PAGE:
Yesterday I was feeling kind of…blah. Illusory, yes. I felt empty at my job, like most of what I did there was of no consequence. I was tired and wanted to do nothing. I did very little, even though there were piles of things sitting on my desk, exciting things like exit exams, writing goals, and researching Intensive English Programs.
Last year, I had an inkling to change jobs, and I almost did. I have no regrets about still being her in Iowa with Bryon. (Just to comment on how that sounds, we’re still very much together. We would have had a long distance relationship for about 3 years, had I started a job in Ft. Lauderdale). Yes, Iowa is ridiculously hot and obnoxious in September, and we like it that way! My gut, though, told me it was time to do something new.
Let’s be honest. I haven’t the security to quit my day job and write. I think we could make it on Bryon’s income, although now that we have begun earnest home repair, I’d have to add a part time gig on. BUT I feel like I want to work. I have this fear of being poor. When I grew up, my family was desolately poor. I lived in a room that had a hole in the roof. When it rained, I moved my bed and put down a bucket. Our house was a rodent-laden den of dirty dishes and little plumbing. I will not continue to paint a picture, but I will say that I learned early on that I had to provide my own way in life, and yes, even though I know I would never allow myself to live like that, even poor, the irrational part of my brain says that I need to be earning some cash. I was willing to go through college to earn more cash, and a full time writing job with persistence might be seen as an investment, but no, there are many reasons that many of us still work.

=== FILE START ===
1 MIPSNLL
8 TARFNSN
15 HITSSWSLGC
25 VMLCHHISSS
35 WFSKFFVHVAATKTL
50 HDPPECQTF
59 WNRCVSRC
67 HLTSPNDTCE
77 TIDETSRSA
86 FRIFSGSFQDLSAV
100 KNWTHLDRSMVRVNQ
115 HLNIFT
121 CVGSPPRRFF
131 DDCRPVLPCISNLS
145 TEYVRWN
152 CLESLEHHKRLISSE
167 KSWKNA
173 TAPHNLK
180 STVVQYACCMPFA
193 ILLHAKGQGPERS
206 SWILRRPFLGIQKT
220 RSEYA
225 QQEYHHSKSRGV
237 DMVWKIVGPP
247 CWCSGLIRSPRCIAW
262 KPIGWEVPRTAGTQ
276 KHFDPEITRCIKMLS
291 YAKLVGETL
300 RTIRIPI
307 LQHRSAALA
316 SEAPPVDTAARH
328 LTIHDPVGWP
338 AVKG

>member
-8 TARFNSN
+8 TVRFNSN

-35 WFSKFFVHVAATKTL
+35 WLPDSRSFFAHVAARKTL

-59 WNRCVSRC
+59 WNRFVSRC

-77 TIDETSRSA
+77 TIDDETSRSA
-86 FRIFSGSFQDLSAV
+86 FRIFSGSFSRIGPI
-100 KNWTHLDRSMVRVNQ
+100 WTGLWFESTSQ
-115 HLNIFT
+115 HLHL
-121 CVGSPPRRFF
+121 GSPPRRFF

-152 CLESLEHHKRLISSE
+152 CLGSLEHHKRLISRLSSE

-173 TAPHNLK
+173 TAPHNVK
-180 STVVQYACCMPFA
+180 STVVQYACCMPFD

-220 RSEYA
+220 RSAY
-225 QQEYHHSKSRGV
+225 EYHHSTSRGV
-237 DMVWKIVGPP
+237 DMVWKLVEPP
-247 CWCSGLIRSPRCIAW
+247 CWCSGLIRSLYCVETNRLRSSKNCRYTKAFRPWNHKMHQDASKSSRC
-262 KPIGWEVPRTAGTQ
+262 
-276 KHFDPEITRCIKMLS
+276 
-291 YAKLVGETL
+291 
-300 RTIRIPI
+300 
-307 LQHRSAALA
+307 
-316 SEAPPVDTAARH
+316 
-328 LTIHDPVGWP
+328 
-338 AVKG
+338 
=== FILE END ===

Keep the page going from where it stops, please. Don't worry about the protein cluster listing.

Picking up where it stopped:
And there’s teaching. The way I feel today about my job is diametrically opposite than yesterday. Today I taught for three hours. I did a two-hour class on modals of obligation and certainty. I know, you’re on the edge of your seat just thinking about it! But I owned that room and pulled those students in. Yes, I was really tired at the end, the adrenaline-shaking performance high that awaits at the end of a good day of teaching. But coolest of all? I walked past a group of my students. They asked me how I was doing. I said, “Man, I’m tired!” And one of them said, “Yes, but that was a brilliant lecture.”
ELA students exercising new vocabulary. Brilliant. Oh yeah.
I dunno. Sometimes, at 50, as I begin to hear the clock ticking,I wonder if I should have taken a different course. But if I had been a full-time writer, I’d probably be whining about how I didn’t get to perform, or how I didn’t make any money. When the time comes to leave teaching, I do plan to write as much as I can. It is my hope in retirement I can afford to write full-time, or work minimally at something to supplement my income if royalties are not flying into my bank account. But right now, I am privileged to having spent my life with all the men and women who have passed through my classroom on their way to their American dream.
Today was a great day. Regardless of what’s done or undone, what I have done, or will do, I love my life, and I feel like myself.